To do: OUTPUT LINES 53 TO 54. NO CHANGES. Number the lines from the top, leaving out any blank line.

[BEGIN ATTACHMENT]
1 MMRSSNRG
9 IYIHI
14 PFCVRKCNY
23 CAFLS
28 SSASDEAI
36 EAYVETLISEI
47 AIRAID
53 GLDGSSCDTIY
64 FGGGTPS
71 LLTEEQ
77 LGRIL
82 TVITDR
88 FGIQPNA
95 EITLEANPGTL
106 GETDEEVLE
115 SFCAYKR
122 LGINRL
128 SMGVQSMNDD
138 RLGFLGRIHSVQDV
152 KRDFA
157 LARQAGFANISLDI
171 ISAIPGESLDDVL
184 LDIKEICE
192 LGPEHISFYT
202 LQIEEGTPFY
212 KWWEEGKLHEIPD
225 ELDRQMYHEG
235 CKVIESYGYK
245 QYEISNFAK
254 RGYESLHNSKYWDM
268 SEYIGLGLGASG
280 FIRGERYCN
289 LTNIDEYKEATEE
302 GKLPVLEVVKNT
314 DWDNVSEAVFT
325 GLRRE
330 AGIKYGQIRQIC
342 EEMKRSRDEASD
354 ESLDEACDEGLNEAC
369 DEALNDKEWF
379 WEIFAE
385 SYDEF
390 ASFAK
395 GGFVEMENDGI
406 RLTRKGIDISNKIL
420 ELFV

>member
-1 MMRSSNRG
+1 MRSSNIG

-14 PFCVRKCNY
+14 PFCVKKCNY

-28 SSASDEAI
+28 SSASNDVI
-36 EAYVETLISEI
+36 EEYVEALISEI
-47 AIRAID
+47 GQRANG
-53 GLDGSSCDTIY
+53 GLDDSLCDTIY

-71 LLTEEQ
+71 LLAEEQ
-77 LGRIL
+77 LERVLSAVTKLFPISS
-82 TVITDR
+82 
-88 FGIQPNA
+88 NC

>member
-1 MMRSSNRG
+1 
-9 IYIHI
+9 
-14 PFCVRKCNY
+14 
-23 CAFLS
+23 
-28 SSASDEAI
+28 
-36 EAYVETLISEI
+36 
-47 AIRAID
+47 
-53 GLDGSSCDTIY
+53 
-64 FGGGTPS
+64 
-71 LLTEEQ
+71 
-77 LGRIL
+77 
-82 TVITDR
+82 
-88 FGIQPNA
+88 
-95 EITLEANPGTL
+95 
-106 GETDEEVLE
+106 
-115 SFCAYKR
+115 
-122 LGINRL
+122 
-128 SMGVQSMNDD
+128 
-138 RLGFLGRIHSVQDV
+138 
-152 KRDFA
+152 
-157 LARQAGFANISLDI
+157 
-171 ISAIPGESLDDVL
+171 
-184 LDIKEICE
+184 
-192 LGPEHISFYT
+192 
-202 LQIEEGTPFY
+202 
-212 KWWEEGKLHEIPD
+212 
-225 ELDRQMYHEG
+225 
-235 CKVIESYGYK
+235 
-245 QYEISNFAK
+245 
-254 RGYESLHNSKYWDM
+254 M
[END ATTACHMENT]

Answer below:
+28 SSASNDVI
-36 EAYVETLISEI